Deep Space Radio sitting on the beach watching the waves and partying away by a raging fire.  Barrel Roll Pitted riding the waves trying not to crash and just having a blast.  Foot Vultures take a trip back to the psychedelic 60 and just drift along tripping.  I Like You Anyway get up and dance to this excellent riff all along the beach with friends.  Fired In The Morning surf rockabilly and a slight punk influence get ready to bop around.  Bottom Of The Bag spoken word and a very emotional song about being alone.  BYOB Gallery take a trip back further to the late 50s and just imagine a simpler time.  Super Senior Prom psychedelic guitars with lots of emotions and a much easier time.  Rama, Mammon, Abraxas & Ahriman slow heavy and psychedelic get ready for an amazing musical trip.


Thy Kingdom Slum – A History Of Dissent
Trevor D Block – Guitar, Brandon Gourley – Drums, Chris Mayville – Guitar, Michael Edwards – Vocals, Ray Solomon – Bass

Reign Black Flags slow overdriven heavy riffs and pounding beats with yelling vocals.  Master Plan fist pumping riding down the highway riffs and beats.  Seven get ready to jam and just be enveloped by the music and sing along.  Not Your Enemy great drum bass along with a heavy catchy guitar riff and rough vocals and screeching leads.  Presence Of Mind foot stomping fist pounding metal riffs.


Tower – ST
Sarabeth Linden – Vocals, James Danzo – Guitar, Zak Penley – Guitar, Philippe Arman – Bass, Justin Sherrell – Drums

Tower overdriven guitars pierce the sky slow heavy beats that kicks into overdrive with speed and power and soaring vocals.  I’ve Never Been More Alive get ready to air guitar and fist pump with some excellent metal riffs.  Raceway Rock speed and power rolling down the track and ready to explode.  Party (Ready To Roll) fist in the air foot stompin riffs and screeching guitars with soaring powerful vocals.  Flames speed and power riffs solid and heavy beats that just make you bang your head.  Mountains slow steady bass and drums screeching lead and powerful emotional vocals.  Hold On To Me guitars slowly building in volume a steady heavy rhythm and excellent vocals to sing along with.  Elegy head banging riffs vocals that pierce the sky and guitars that just scream.  Race With The Devil speeding down the highway with the devil next to you racing along a great cover version of the Adrian Gervitz band classic.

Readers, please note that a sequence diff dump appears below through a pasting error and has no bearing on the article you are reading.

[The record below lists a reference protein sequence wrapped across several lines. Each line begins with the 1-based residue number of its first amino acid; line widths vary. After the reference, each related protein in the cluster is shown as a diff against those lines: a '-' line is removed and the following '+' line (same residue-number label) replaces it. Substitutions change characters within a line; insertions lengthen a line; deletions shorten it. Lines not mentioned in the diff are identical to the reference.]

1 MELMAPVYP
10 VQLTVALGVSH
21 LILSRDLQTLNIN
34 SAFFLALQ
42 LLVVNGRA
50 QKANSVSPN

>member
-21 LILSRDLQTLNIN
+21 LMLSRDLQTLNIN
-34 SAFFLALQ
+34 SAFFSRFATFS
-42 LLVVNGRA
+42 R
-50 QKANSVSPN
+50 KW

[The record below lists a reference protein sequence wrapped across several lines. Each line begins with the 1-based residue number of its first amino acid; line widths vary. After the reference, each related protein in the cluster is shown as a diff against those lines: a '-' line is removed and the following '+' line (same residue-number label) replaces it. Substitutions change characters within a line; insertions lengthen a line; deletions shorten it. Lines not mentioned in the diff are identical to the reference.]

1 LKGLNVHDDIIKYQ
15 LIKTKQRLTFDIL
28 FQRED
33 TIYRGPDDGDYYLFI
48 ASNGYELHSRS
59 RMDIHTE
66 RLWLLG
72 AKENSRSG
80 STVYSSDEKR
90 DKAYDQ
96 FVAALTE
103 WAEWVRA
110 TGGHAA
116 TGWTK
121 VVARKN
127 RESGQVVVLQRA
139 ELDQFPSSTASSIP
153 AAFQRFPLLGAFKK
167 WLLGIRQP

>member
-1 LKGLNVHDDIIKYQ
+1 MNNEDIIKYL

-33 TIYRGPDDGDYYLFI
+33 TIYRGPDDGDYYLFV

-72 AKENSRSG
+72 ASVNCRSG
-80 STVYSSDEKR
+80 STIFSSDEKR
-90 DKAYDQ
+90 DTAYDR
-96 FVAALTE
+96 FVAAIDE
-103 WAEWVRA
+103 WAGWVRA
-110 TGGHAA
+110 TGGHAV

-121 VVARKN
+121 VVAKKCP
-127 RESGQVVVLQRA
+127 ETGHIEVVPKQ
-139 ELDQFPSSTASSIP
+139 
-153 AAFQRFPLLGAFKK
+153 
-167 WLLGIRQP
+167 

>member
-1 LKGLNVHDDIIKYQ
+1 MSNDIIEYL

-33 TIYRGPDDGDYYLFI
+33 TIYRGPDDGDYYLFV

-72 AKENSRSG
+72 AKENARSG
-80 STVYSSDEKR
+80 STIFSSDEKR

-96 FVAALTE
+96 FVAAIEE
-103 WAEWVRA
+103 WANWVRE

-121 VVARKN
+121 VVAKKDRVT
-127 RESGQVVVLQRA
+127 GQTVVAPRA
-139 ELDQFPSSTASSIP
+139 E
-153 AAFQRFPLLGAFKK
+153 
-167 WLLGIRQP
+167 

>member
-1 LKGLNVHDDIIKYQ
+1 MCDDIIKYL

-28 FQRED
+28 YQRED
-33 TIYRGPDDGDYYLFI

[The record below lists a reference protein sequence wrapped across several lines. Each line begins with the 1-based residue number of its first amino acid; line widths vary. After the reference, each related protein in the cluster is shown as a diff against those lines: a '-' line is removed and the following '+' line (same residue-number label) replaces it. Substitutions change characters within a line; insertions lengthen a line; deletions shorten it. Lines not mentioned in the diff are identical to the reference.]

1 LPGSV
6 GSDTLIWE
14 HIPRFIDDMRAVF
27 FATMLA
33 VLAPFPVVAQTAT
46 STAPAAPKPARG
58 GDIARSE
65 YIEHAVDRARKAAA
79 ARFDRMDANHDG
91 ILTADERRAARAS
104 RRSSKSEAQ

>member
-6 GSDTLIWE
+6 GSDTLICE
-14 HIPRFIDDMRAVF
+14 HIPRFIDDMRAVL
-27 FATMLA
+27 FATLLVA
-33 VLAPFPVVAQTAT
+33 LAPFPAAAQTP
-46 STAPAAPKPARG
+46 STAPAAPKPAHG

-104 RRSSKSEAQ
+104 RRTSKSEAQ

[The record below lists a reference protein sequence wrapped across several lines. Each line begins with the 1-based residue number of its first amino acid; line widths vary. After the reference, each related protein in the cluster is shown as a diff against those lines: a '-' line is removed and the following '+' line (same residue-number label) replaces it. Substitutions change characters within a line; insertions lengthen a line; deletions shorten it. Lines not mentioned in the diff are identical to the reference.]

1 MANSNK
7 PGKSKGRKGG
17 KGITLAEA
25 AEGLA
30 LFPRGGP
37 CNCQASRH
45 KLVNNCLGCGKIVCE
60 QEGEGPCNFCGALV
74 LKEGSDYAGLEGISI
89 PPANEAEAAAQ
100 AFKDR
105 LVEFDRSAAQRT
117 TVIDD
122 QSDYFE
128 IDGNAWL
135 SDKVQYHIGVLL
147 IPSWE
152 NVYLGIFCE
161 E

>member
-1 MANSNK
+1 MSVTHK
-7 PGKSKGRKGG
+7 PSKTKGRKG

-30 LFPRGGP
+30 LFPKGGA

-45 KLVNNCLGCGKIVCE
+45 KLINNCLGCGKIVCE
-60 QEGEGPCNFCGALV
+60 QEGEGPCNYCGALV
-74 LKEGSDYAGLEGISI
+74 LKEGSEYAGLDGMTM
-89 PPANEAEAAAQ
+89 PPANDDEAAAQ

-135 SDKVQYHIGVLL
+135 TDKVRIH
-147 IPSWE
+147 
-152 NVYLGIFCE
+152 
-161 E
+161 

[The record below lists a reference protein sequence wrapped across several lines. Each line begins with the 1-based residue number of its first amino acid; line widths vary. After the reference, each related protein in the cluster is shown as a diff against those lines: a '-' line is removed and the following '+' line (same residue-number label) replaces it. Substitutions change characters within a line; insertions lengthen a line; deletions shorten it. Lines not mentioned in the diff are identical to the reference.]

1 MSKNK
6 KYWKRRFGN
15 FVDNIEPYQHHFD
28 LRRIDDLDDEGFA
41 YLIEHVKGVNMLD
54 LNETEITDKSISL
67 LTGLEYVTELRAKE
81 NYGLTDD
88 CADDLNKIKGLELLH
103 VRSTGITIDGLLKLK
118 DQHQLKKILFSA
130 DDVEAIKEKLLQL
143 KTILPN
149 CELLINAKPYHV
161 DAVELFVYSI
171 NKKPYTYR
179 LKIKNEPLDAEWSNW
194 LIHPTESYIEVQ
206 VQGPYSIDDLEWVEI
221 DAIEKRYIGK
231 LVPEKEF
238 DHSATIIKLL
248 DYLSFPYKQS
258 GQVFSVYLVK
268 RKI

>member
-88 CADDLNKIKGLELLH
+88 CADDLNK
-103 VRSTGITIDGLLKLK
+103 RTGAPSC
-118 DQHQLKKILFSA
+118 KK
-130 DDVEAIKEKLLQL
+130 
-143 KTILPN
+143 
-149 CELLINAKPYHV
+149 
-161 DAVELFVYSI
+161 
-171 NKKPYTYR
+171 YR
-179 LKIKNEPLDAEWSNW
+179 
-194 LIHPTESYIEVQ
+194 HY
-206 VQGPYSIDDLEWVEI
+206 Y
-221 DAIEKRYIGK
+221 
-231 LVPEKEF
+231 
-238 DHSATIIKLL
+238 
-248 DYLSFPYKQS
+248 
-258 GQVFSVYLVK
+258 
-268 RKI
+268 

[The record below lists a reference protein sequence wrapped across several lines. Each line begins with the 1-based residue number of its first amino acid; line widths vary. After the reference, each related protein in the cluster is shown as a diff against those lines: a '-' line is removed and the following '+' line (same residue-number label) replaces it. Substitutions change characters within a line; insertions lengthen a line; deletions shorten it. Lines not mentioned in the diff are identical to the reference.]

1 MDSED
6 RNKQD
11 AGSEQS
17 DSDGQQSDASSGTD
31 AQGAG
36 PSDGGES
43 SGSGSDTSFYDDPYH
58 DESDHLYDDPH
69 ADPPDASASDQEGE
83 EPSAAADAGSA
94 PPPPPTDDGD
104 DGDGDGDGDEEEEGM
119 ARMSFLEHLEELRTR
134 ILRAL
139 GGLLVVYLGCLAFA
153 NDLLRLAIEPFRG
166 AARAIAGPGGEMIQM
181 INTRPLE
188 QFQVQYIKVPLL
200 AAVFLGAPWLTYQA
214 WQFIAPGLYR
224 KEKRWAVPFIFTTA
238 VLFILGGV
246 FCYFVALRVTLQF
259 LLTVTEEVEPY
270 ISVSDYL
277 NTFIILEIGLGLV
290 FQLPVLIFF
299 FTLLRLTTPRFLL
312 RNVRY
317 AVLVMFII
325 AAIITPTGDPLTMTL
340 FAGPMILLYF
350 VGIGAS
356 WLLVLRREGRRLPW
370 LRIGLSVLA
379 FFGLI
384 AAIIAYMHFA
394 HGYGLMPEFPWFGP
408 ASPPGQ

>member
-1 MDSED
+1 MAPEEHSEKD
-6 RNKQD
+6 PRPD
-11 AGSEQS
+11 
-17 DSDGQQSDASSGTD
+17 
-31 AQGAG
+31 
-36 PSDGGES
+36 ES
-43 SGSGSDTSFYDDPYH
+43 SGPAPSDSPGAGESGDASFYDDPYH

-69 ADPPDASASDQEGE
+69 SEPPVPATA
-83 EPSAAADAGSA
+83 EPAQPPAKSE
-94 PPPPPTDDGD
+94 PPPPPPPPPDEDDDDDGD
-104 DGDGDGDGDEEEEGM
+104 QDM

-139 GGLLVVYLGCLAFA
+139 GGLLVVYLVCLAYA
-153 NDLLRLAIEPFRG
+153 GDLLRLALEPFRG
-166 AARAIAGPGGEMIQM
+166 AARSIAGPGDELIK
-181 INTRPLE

Toxin – HF
Ricardo Alonso, Marco Barajas, Samuel Fajardo, Ricardo Rodriguez

(Intro) A Call To Arms feedback building then drums and pounding bass move in with a tribal beat and a speed thrash metal riff.  Affliction get the pit to thrashing and moshing with some aggressive speed metal riffs and scorching guitar leads.  G-Town round and round the pit goes faster and faster slamming bodies colliding with each other.  Horror from Inside continue the onslaught of speed thrash riffs pounding drums thundering bass and screeching lead guitar along with slightly rough vocals.


-Xroadie

Tuesday, May 29, 2018

Kimi Kärki - Eye For An Eye



One of the most prolific musicians out there is back with his second solo album and, as always, he pushes the envelope. He, of course, is none other than Kimi Kärki. Time flies, we all know that, but I was shocked as I realised 3 years had lapsed since his amazing solo debut, 'The Bone Of My Bones' was released. Having featured heavily on my playlist ever since, it was therefore with the greatest pleasure and excitement I played the new opus, 'Eye For An Eye' for the first time. And how beautiful it is! Like before, this is a largely acoustic, stripped down yet very effectful and emotional recording. Kimi's decision to be minimalistic and go for a less is more aesthetic seems to be very natural and as a consequence, the end-result is wonderful.

I cannot discern a concept as such although the red thread, the common denominator, if you will, is melancholy, ignorance, reverie and a longing for something long lost. ‘Eye For An Eye’ is also a very open, candid, recording with no stones to hide under. Don’t know how personal it is, if at all, still, as a listener you can’t hide from all the emotions and feelings pouring out of this master-piece.

The dark reality of ignorance in ‘Augurs Of Winter’ is one of my absolute favourites. The music is seductive and suggestive while Kimi tells of modern times as we shut our eyes to the destruction of Mother Nature, hoping all the bad in the world will disappear if we stay blind. ‘The Load We Carry’ is another amazing composition which brings out Kimi’s minimalistic side perfectly. Mainly assisted by his acoustic guitar and eerie, almost chorale backing vocals, the burden of guilt and failure so many of us carry daily hits home hard. While there is still so much love and affection within it goes unnoticed because the load we carry is too heavy.